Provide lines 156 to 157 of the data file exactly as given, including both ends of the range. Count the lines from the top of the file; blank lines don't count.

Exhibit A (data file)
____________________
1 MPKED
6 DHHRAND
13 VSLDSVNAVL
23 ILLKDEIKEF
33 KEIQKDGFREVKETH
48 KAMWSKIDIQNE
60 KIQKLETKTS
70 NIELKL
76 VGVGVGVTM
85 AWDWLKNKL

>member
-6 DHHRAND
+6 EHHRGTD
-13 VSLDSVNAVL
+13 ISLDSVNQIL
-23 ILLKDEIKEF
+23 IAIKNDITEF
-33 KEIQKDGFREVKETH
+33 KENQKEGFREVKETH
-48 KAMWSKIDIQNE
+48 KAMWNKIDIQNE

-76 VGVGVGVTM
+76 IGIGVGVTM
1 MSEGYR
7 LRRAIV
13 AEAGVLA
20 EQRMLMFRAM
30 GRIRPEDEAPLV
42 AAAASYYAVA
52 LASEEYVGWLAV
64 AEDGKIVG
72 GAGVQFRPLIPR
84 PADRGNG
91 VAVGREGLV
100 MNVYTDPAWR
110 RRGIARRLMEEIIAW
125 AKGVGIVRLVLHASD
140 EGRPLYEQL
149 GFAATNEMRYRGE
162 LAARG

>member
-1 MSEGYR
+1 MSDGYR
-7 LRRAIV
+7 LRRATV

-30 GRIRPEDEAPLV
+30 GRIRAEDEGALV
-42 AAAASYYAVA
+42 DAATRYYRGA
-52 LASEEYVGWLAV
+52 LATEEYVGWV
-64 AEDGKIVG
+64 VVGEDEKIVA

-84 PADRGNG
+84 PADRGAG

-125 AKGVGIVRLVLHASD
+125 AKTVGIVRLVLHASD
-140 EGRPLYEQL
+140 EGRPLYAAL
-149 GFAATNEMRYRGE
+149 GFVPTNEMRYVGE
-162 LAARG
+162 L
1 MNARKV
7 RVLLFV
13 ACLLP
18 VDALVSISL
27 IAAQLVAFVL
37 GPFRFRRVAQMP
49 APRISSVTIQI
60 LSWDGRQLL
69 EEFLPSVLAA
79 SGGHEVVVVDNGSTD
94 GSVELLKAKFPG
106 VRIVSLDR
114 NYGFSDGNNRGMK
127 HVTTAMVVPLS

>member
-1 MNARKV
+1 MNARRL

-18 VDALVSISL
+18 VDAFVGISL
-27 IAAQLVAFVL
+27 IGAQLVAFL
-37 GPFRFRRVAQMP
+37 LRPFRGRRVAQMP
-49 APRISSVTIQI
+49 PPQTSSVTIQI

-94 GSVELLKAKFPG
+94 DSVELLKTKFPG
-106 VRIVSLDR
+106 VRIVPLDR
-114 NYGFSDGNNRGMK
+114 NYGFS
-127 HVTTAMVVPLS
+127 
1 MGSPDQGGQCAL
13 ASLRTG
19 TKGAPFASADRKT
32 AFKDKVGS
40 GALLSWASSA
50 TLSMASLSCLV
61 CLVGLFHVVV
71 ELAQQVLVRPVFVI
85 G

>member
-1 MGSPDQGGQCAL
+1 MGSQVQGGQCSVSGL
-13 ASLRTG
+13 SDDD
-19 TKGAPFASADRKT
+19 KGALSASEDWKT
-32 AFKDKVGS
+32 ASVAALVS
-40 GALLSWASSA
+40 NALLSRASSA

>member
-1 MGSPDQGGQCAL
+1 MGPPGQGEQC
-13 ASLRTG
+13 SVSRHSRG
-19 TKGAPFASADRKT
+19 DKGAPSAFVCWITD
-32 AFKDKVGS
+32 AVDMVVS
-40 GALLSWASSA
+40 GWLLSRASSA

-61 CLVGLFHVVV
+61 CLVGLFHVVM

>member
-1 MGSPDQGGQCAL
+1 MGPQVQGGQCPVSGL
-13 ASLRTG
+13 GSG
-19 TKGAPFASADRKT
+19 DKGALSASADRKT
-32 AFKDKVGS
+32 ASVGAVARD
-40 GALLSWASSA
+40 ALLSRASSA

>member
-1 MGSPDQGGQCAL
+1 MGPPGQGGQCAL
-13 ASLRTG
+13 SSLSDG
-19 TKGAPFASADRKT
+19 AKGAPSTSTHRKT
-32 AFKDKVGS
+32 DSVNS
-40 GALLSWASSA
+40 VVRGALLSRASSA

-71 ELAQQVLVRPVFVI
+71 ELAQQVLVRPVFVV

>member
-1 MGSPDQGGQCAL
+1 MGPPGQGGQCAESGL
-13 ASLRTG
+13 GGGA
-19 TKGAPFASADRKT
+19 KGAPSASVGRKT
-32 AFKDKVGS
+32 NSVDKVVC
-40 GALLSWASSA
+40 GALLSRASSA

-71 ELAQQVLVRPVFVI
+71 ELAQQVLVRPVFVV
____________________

+1 MGPPGQGGQCAESGL
-13 ASLRTG